Departure hall at Sharm El Sheikh International Airport
Control tower at Sharm El Sheikh International Airport
Air Arabia Egypt Seasonal: Alexandria–Borg el Arab,[7] Beirut,[8] Bergamo (begins 18 December 2018),[9] Hurghada
Air Bucharest Seasonal charter: Bucharest,[10] Cluj-Napoca (begins 3 April 2019)[10]
Air Cairo Bari, Bologna,[11] Cairo, Copenhagen, Katowice, Milan–Malpensa, Naples,[12] Rome-Fiumicino, Tbilisi, Venice,[11] Warsaw–Chopin, Yerevan
Seasonal: Prague
Air Italy Milan–Malpensa
Air Moldova Seasonal charter: Chișinău[13]
AlbaStar Seasonal charter: Bergamo (begins 15 December 2018)[14]
AlMasria Universal Airlines Seasonal: Cairo
Seasonal charter: Bari,[15] Beirut,[16] Bergamo,[17] Bologna,[18] Cluj-Napoca (begins 14 June 2019),[19] Katowice,[20] Milan–Malpensa,[21] Naples,[15] Rimini,[22] Rome-Fiumicino,[23] Verona[24]
ALK Airlines Seasonal charter: Sofia[25]
Anda Air Seasonal charter: Kiev–Boryspil[26]
Azerbaijan Airlines Seasonal: Baku[27]
Azur Air Ukraine Charter: Kharkiv,[28] Kiev–Boryspil,[28] Lviv,[28] Odessa,[28] Zaporizhia[28]
Belavia Seasonal charter: Brest,[29] Gomel,[29] Grodno,[29] Minsk[30][29] Mogilev,[29] Vitebsk[29]
Blue Panorama Airlines Seasonal charter: Bologna,[31] Verona[24]
Bravo Airways Charter: Kiev–Zhuliany[26]
Seasonal charter: Kherson,[26] Kryvyi Rih,[26] Odessa[26] Vinnytsia[26]
Bulgarian Air Charter Seasonal charter: Sofia[32]
Danish Air Transport Seasonal charter: Billund,[33] Copenhagen[33]
EgyptAir Alexandria–Borg el Arab, Cairo
Seasonal charter: Bergamo,[17] Yerevan[34]
EgyptAir Express Alexandria–Borg el Arab, Cairo, Hurghada, Kuwait
Seasonal: Jeddah, Riyadh
Enter Air Charter: Katowice,[35] Warsaw–Chopin[35]
Flynas Jeddah, Riyadh[36]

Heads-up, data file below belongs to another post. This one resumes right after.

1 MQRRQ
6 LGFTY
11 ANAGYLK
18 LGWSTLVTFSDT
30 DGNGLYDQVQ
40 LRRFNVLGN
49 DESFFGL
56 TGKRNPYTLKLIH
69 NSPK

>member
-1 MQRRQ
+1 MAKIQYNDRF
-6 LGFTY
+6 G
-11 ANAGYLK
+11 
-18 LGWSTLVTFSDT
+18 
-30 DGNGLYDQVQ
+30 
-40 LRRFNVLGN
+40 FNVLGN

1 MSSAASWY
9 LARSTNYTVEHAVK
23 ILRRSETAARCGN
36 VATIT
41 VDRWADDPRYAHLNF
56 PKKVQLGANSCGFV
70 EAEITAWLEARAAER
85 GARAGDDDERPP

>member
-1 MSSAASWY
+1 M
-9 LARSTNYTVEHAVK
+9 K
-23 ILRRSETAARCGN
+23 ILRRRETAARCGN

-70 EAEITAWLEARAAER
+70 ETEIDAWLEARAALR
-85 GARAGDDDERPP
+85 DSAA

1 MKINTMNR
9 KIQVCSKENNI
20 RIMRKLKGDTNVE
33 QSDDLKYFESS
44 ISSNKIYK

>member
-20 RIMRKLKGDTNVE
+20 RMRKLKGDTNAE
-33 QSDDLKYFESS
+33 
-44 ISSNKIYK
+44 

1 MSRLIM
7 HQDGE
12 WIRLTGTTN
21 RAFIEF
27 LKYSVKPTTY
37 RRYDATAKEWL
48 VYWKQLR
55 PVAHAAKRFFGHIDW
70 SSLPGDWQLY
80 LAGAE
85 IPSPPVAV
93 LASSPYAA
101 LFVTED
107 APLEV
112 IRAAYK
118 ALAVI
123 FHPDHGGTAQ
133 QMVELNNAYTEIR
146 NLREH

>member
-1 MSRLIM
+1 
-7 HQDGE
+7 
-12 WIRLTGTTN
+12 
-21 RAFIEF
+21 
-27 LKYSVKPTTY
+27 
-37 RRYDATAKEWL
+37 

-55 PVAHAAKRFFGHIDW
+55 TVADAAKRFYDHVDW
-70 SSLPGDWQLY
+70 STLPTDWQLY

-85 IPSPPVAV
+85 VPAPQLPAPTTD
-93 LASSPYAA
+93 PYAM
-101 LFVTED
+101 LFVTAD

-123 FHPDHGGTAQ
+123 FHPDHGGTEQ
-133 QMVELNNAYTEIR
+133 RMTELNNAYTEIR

FlyOne Seasonal charter: Chișinău[13]
Germania Düsseldorf, Munich[37]
Seasonal: Berlin-Schönefeld, Berlin-Tegel (begins 2 May 2019),[37] Dresden, Hamburg[37]
Germania Flug Zürich[37]
Gulf Air Bahrain[38]
Iraqi Airways Seasonal charter: Baghdad[39]
Jazeera Airways Seasonal: Kuwait[40]
Jordan Aviation Amman–Queen Alia
Kuwait Airways Seasonal: Kuwait
Middle East Airlines Seasonal charter: Beirut[16]
Nile Air Cairo[41]
Neos Bologna, Milan–Malpensa, Rome-Fiumicino,[42] Verona
Seasonal: Naples (begins 27 December 2018)[42]
Pegasus Airlines Istanbul–Sabiha Gökçen[43]
Royal Jordanian Seasonal charter: Amman–Queen Alia[16]
Saudia Jeddah, Riyadh[44]
SkyUp Charter: Kharkiv,[26] Kiev–Zhuliany,[26] Odessa,[26] Zaporizhia[26]
Seasonal charter: Lviv[26]
Smartlynx Airlines Seasonal charter: Riga[45]
Smartlynx Airlines Estonia Seasonal charter: Tallinn[46]
Sunday Airlines Seasonal charter: Aktobe,[47] Almaty,[48] Astana,[49] Karaganda[50]
Travel Service Hungary Seasonal charter: Budapest[51]
Travel Service Polska Charter: Katowice,[52] Warsaw–Chopin[52]
Travel Service Slovakia Seasonal charter: Bratislava[53]
TUI fly Belgium Brussels, Charleroi, Ostend-Bruges[54]
TUI fly Netherlands Eindhoven
Turkish Airlines Istanbul–Atatürk (ends 31 December 2018),[55] Istanbul–Havalimanı (begins 1 January 2019)[55]
Ukraine International Airlines Charter: Kiev–Boryspil,[56] Lviv,[56] Odessa[56]
Seasonal charter: Kharkiv,[56] Zaporizhia[56]
Windrose Airlines Charter: Kiev–Boryspil[57]
Seasonal charter: Dnipropetrovsk,[58] Kharkiv,[59] Lviv,[60][61] Odessa[62]
Wings of Lebanon Seasonal charter: Beirut[63]
Yanair Charter: Kiev–Boryspil,[26] Lviv[26]
Seasonal charter: Kryvyi Rih,[26] Vinnytsia,[26] Zaporizhia[26]

Accidents and incidents[edit]

  • On January 3, 2004, Flash Airlines Flight 604, en route to Cairo and then Paris as its final destination, crashed in the Red Sea shortly after taking off from Sharm El Sheikh, killing all 148 people on board. Causes for the accident include pilot error and instrument failure, but investigators have been unable to reach a consensus.
  • On August 23, 2015, Thomson Airways Flight 476, approaching Sharm El Sheikh at the end of a flight from London Stansted Airport with 189 passengers aboard, took evasive action to avoid a missile traveling toward it; the missile missed the airliner by about 1,000 feet (300 meters), and the plane landed safely. An investigation concluded that the missile was an Egyptian armed forces missile that had strayed from a military exercise.[64]